52 Ancestors 52 Weeks, Place, Image, Object

52 Ancestors in 52 Weeks – Week 8: Heirloom

Finding something to write about for 52 Ancestors in 52 Weeks in Week 8 – Heirloom has been incredibly hard.  My maternal grandmother died on 23 May 2016 and we were left with all her belongings.  Some of them had names on the back to be given to a specific person.  There were so many items to choose from for this challenge.


Week 8 – Heirloom


I finally decided on this gorgeous dish (see Figure 1).  All it had as the way of explanation was my mum’s name written on a piece of paper on the back with Dongara underneath.  Clearly, this had come from Dongara, Western Australia where mum spent a part of her childhood.  The Dongara region was where my grandmother’s, Brand and Criddle ancestors were early settlers.  Many still reside in the region to this day.

52 Ancestors in 52 Weeks Week 8 Heirloom - Beautiful Bowl
Fig.1 – Beautiful Bowl


I do not recall ever seeing this bowl being used but when I saw it in her cupboard I was immediately intrigued.  Mum cannot recall the story behind it or why her name was on the back.  There are no markings to identify where or when it was made, however, if it came from Dongara I can only assume it is from the late 1940’s to early 1950’s at its youngest.  That would mean it is a minimum of 70 years old.




52 Ancestors in 52 Weeks Week 8 Heirloom - Beautiful Leaves on Bowl
Fig.2 – Intricate leaves on the bowl



It is a beautiful piece with gorgeous colouring and intricate work on it – you can see the leaves in Figure 2.


My daughter saw this bowl and asked my mum if she could have it.  She is very artistic and clearly liked the intricate work and colours in the bowl.  Her wish was granted and it is put away as an heirloom for her.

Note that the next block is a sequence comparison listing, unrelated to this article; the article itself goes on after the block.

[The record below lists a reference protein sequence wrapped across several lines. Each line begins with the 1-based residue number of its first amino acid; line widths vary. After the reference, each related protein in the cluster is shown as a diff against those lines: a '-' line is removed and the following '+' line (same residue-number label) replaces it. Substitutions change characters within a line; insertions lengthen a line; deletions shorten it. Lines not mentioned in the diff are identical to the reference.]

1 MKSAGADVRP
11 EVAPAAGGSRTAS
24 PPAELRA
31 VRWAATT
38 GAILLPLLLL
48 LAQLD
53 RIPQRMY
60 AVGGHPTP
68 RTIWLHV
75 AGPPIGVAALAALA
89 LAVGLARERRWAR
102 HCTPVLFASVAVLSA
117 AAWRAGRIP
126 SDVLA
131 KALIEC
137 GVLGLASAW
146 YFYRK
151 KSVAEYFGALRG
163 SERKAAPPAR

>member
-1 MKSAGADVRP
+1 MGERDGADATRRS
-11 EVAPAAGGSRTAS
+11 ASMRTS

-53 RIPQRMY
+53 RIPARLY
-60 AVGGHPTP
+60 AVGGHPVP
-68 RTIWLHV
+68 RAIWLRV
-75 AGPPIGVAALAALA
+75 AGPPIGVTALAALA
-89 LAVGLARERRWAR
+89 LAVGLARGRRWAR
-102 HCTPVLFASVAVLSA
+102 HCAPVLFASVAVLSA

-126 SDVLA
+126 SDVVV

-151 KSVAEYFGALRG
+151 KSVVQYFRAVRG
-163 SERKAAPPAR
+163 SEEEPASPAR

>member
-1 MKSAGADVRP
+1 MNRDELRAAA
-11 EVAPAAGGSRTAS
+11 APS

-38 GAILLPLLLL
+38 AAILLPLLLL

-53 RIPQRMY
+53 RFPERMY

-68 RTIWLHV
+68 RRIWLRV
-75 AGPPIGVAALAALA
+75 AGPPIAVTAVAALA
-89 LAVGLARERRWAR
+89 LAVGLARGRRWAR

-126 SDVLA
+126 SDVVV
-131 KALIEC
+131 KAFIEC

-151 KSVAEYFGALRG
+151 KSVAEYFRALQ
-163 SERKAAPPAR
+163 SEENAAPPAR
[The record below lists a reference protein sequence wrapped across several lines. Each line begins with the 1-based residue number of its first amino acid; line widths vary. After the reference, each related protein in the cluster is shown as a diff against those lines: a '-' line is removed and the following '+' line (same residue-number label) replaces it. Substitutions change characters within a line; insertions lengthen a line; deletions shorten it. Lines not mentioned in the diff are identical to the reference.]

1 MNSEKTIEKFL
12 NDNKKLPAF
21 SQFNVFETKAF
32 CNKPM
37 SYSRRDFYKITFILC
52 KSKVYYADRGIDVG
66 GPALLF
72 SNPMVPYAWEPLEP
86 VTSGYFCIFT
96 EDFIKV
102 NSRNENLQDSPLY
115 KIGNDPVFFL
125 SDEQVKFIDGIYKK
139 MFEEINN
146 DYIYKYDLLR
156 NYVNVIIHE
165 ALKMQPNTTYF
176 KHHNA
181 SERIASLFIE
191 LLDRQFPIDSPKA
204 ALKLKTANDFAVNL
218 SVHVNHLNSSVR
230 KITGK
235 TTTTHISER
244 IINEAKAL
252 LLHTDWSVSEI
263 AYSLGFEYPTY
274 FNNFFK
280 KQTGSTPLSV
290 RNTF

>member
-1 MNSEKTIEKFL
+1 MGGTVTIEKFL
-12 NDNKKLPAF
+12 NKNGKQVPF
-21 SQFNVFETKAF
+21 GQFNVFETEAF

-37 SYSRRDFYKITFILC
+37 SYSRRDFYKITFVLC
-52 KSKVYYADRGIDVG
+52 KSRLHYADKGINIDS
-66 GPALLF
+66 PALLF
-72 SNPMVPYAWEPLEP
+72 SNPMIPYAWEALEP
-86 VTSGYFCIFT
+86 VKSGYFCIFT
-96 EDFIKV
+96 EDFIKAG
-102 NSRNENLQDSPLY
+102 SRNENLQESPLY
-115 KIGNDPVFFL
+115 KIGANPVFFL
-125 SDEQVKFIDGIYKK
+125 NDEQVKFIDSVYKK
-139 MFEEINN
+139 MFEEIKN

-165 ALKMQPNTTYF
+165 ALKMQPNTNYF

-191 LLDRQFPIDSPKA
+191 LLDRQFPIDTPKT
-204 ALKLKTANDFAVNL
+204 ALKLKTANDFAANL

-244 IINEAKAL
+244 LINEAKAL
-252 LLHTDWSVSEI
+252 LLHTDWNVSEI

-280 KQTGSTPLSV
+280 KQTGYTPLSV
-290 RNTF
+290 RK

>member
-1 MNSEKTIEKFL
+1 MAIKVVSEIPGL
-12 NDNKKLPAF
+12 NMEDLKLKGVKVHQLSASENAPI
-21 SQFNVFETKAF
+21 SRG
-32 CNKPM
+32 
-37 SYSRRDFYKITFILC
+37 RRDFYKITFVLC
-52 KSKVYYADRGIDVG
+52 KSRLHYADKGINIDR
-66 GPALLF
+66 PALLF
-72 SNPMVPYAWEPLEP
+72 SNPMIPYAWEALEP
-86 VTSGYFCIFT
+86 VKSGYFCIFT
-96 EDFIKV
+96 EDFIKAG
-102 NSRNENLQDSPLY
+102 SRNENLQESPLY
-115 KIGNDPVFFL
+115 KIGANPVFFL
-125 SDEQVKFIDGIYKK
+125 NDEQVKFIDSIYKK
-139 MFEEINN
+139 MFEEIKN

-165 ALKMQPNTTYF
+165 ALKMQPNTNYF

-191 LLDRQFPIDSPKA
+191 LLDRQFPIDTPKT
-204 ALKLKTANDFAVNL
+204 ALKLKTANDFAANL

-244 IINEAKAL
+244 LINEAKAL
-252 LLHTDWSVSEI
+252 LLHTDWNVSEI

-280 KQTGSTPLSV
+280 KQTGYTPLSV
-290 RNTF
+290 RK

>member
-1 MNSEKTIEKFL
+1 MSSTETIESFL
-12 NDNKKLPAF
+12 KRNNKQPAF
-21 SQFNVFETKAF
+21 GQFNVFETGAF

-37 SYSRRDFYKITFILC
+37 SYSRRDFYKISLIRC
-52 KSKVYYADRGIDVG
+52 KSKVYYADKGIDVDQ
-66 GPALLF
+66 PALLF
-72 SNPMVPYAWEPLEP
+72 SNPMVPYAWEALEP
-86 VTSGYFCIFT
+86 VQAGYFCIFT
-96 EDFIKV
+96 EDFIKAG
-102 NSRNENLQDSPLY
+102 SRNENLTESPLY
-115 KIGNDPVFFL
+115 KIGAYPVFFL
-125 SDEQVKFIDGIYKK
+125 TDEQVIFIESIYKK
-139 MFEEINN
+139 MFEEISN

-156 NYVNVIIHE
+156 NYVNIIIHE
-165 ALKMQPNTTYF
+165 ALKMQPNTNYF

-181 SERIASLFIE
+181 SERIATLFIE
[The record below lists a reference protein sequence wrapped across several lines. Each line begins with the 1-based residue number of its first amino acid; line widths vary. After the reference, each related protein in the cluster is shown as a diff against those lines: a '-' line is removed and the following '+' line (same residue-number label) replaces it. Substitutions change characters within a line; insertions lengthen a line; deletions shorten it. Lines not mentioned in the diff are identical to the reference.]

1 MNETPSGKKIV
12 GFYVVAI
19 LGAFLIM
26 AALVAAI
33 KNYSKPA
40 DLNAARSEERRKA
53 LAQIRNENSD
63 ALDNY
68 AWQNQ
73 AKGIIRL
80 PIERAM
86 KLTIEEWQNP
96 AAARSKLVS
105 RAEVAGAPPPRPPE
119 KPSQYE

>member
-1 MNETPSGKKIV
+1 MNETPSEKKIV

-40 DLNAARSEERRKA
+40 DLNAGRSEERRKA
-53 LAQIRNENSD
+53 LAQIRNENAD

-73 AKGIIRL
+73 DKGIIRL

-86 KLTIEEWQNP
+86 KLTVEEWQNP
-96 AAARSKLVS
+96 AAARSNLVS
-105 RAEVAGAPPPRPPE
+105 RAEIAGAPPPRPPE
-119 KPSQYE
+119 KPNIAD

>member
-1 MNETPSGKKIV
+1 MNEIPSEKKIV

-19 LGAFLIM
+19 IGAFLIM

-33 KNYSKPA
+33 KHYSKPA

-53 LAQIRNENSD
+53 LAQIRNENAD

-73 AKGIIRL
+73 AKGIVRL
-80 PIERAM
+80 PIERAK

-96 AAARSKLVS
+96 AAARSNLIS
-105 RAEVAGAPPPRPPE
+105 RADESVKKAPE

I would dearly love to know its origins, however, I doubt I will ever know.


Do you have an heirloom that you love?  Have you ever seen a bowl like the one above?  Please comment below with your thoughts.


14 thoughts on “52 Ancestors in 52 Weeks – Week 8: Heirloom

  1. I might be wrong Megan but the bowl looks like carnival glass to me, or at least that’s a point to start googling. How lovely that you already know your daughter will treasure it. 🙂

    1. Hi Jen

      Thank you so much for that information. Off to start googling to see what I can find out. I am so glad my daughter can see the beauty in this and wants it as her treasure.


  2. Megan, your bowl could be over 100 years old. Carnival glass has been around at least since the early 1900s.
    If you can’t find information on your particular bowl let me know and I will have a look at my reference books for you.

    1. Hi Lyn
      Thank you so much for taking the time to comment. I have been fortunate today that a number of people have reached out to me with their suggestions for this bowl. I am excited that it may be as old as that! I’ll definitely let you know if I can’t find any references to it.

  3. It’s very like my family heirloom – not the exact same carnival glass bowl, but they share many similarities.

    I was always told that it was a Robertson family heirloom; that they brought it from Scotland when they emigrated to Australia; that it had been handed down from eldest daughter to eldest daughter for generations. If I’d have put a little more thought into it, I’d have questioned how the bowl stayed in the Robertson family if it was always passed along the maternal line. A bit more thought than that and I’d have wondered why it ended up with my grandmother – the eldest daughter of a youngest son.

    I didn’t think of any of these questions until after I asked a dealer of antiques to identify it. He pulled down a book, flipped a few pages, and there it was:
    Australian made, not Scottish
    Turn of the 20th century, not many generations back at all
    A lovely, beautiful thing worth cherishing in its own right, but the origin story attached was completely made up!

    1. Hi Carol
      Thank you for sharing you story! It is amazing how family stories sometimes come crashing down years later when it is too late to ask! I am very curious to find the origins of this one as my grandma had a note on the back saying Dongara. I was thinking of mum’s childhood in the 1940’s-1950’s but if it is the 100-year mark it could well belong to my great-grandfather Fletcher Brand’s side of the family. The Brand’s and Criddle’s were well-known early settlers in the area so it may go back to his parents David Brand and Susan Criddle. It has really piqued my interest with the comments I’ve received!